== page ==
Nodejs + Typescript + Redis Cache = <3

05 Mar 2021 / Mihai Nueleanu

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In this post I want to share a simple redis-based cache layer, which you can put in front of various workloads in order to either save execution time, or compute resources.

Usage example

How will we use this cache?

Let's start with an example. Say we have a "products" endpoint which returns the products which should be displayed as recommendations to the user on our fictitious online shop.

Here's the example in practice:

// Define the cache
const cache = new RedisCache(60);

app.get("/products/recommended", async (req: Request, res: Response) => {
// Cache by userId as key
const products = await cache.get<Product[]>(req.userId, () => {
// Here's the function which refreshes the cache
return RecommendationModel.find(req.userId)


Firstly, we want to define the cache with a "time to live" for each value we put in. Secondly, we want to cache each recommendation list, by the user id. And then finally we want to give the cache a way to refresh if the value is not cached yet.

Sounds simple? Let's do it!

The dependancies

For this exercise, we only want to pull in 1 package - redis. So in a command line, we do:

npm install redis

The implementation

import { RedisClient, createClient } from "redis";
import { env } from "../env";

export class RedisCache {
private readonly cache: RedisClient;
private ttl: number;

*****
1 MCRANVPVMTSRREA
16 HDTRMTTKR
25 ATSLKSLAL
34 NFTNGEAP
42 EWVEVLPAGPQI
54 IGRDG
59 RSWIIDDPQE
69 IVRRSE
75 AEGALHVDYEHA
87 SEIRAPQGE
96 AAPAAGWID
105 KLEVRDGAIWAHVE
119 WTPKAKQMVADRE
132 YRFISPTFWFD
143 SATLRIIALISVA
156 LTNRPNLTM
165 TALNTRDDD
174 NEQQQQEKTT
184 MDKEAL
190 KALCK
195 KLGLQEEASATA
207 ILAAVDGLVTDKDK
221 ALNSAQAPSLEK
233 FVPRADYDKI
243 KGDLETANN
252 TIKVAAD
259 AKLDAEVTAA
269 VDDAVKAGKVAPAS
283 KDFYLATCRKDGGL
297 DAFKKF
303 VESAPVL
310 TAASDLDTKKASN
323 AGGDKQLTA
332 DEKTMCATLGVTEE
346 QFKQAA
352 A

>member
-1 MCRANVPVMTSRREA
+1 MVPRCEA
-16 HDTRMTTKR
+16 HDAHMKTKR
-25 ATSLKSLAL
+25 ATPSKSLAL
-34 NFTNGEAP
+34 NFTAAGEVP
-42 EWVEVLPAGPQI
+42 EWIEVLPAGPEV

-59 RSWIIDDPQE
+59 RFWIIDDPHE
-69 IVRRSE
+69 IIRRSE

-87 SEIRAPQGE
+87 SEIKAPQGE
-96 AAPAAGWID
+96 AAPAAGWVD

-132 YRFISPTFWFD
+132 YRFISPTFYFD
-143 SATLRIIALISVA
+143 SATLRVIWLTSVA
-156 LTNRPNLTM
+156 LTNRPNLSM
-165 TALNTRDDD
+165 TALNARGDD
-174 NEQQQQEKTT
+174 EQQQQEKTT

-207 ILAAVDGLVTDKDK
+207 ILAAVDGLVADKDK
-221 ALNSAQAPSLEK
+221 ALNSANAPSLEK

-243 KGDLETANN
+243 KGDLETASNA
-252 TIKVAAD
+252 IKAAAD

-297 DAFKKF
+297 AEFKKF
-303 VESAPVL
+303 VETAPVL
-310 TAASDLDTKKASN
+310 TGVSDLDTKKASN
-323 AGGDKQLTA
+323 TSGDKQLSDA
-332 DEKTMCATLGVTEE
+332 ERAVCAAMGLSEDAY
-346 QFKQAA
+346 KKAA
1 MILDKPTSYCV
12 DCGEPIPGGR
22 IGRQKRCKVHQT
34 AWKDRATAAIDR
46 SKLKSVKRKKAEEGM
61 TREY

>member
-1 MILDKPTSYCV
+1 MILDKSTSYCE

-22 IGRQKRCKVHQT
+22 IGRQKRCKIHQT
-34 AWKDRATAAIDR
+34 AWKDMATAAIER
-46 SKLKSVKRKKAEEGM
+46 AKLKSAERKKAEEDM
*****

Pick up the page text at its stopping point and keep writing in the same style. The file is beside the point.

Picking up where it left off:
constructor(ttl: number) {
// [1] define ttl and create redis connection
this.ttl = ttl;
this.cache = createClient({
host: env.REDIS_HOST,
password: env.REDIS_PASSWORD,

this.cache.on("connect", () => {
console.log(`Redis connection established`);

this.cache.on("error", (error) => {
console.error(`Redis error, service degraded: ${error}`);

// [2] generic function, takes `fetcher` argument which is meant to refresh the cache
async get<T>(key: string, fetcher: () => Promise<T>): Promise<T> {
// [3] if we're not connected to redis, bypass cache
if (!this.cache.connected) {
return await fetcher();

return new Promise((resolve, reject) => {
this.cache.get(key, async (err, value) => {
if (err) return reject(err);
if (value) {
// [4] if value is found in cache, return it
return resolve(JSON.parse(value));

// [5] if value is not in cache, fetch it and return it
const result = await fetcher();
(err, reply) => {
if (err) return reject(err);
return resolve(result);

// [6]
del(key: string) {

flush() {

Alright, now let's break it down.

[1] First off, notice the class definition RedisCache. It has as a constructor argument a ttl (time to live), which is meant for deciding how long the cache should be valid for. Which is quite a convenient setup, for instance if you want different instances of this cache, with different TTL configurations.

[2] Secondly, we define a generic get function, which conveniently returns a promise with the same generic type we've put in. Notice also the fetcher function which is passed as an argument - this function is the way we can refresh the cache, in case the value is not yet stored, or the previous value has already expired.

[3] In case the redis cache is not connected (for example if the connection is in an error state), we "fail" gracefully by simply returning the original fetcher function - which essentially means we bypass the cache.

[4] We try to see if the key exists in the cache. If it does exist, we return the value.

[5] If the key does not exist in the cache, we first execute the fetcher function to fetch the value that we're trying to cache. We then save the this value in the cache, and as a last step, we return it.

That is all. Enjoy!

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I'm Mihai, the founder of dotmethod - a software development company based in 🇩🇰 Copenhagen.

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